Julian Rodriguez wasn’t necessarily pleased with how he fought Friday night, but he desperately needed some rounds after a 21-month layoff.

Rodriguez decisively defeated Kashon Hutchinson in his first fight since he took his lone loss, a technical-knockout defeat to former two-division champion Jose Pedraza in June 2021.The 28-year-old Rodriguez shed some rust, but he felt the effects of his lengthy layoff on his way to out-pointing Hutchinson unanimously in their non-televised eight-round welterweight bout at Wind Creek Event Center in Bethlehem, Pennsylvania.

Rodriguez (22-1, 14 KOs), of Hasbrouck Heights, New Jersey, ended Hutchinson’s seven-fight winning streak by beating the Reading, Pennsylvania native by scores of 80-72, 78-74 and 78-74. The 29-year-old Hutchinson, a southpaw, slipped to 10-6 (2 KOs).

“I felt like sh*t, to be honest with you,” Rodriguez told BoxingScene.com. “My conditioning was great, but there was a lot of hesitation going on. I saw all the openings. My body just wasn’t reacting the way I wanted to, but I’m really grateful that I got eight rounds in, instead of getting a quick knockout, which wouldn’t do me any good.”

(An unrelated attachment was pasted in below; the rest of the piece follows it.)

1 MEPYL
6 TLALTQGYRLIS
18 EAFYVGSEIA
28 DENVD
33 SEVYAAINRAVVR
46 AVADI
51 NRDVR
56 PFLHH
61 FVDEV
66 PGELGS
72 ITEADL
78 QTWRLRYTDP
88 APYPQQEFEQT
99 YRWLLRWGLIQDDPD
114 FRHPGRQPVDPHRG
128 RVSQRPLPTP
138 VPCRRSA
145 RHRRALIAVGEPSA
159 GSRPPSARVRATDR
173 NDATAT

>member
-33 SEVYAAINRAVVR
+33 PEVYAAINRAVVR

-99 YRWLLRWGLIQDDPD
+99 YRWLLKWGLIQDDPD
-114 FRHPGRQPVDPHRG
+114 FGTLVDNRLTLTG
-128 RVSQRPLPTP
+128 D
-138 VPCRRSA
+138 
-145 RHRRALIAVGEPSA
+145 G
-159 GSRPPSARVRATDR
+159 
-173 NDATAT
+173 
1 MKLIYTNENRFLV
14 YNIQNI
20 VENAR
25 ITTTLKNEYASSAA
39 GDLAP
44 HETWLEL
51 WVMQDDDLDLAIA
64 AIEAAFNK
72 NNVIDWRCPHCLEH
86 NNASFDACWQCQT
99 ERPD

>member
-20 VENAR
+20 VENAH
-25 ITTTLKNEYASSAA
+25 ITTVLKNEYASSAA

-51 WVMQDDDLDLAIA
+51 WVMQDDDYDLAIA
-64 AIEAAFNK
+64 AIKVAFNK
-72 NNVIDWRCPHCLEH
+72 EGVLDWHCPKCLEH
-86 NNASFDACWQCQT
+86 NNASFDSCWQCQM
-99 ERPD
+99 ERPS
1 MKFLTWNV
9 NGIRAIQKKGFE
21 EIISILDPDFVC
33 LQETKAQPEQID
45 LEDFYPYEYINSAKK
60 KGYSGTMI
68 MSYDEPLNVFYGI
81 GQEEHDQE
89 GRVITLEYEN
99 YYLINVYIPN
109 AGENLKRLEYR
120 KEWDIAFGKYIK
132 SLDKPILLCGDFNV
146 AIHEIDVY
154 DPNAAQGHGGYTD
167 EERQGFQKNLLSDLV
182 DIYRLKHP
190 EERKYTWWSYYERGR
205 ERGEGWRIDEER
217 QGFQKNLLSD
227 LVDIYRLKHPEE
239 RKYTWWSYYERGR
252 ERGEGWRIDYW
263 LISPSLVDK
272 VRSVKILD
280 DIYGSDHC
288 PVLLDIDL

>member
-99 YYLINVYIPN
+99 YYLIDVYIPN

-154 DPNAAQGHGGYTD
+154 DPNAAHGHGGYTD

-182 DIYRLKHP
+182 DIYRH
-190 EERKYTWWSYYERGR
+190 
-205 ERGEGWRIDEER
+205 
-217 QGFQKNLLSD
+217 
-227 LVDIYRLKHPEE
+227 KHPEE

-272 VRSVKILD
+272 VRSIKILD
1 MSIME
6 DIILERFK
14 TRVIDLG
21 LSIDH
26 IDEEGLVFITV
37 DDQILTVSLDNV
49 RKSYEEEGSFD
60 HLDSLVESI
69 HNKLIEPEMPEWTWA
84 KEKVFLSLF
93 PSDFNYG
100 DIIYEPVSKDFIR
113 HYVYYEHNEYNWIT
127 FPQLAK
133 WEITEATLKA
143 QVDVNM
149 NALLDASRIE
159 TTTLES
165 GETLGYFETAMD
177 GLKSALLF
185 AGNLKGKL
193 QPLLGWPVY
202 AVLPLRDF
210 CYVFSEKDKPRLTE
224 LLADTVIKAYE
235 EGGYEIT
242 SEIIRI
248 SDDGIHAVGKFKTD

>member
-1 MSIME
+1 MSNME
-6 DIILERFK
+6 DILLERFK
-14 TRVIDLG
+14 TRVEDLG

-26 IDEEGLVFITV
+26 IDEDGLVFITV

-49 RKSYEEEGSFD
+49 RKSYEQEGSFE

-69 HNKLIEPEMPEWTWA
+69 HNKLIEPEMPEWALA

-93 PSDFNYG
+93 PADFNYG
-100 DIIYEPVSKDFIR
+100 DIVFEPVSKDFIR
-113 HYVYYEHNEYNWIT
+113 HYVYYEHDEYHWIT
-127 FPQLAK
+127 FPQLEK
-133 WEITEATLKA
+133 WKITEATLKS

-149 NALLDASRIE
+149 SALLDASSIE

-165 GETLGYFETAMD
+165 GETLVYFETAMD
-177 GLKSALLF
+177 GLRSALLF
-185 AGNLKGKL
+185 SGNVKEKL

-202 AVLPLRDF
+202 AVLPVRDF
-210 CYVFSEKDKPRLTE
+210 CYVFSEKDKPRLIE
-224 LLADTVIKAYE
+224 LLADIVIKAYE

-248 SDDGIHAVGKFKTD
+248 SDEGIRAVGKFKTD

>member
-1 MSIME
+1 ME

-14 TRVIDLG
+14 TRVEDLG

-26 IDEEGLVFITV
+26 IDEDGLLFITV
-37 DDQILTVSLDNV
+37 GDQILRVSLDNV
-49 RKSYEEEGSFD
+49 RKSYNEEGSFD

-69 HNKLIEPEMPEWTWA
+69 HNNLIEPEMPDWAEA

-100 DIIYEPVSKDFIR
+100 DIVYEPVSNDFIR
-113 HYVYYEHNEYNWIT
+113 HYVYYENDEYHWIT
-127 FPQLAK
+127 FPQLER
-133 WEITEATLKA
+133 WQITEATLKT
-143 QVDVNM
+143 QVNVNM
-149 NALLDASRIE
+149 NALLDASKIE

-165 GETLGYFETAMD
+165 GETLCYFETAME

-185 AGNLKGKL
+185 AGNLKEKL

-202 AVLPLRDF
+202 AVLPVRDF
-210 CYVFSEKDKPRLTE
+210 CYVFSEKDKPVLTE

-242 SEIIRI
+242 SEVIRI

Rodriguez wants to be as active as possible this year before he fights another ranked opponent in the junior welterweight division toward the end of 2023.

“I’m getting right back in the gym,” Rodriguez said. “No matter how many rounds of sparring I do with world champions, it don’t f------- matter. I need to be active, even if it’s on smaller shows like this.”

After parting ways with Bob Arum’s Top Rank Inc. following his televised loss to Puerto Rico’s Pedraza (29-5-1, 14 KOs), Rodriguez also hopes to sign with another promoter in the coming months.

“I have a few meetings coming up,” Rodriguez said. “Getting back in the gym is the most important thing, living the lifestyle 24/7, no matter what is on the table. But we do have a few meetings to go to, and I’m very excited about that. I’m glad I got this fight in and it’s just on to what’s next, moving on to bigger and better things. I see myself having one or two more tune-up fights, and then getting right back to top-10 type opponents.”

Keith Idec is a senior writer/columnist for BoxingScene.com. He can be reached on Twitter @Idecboxing.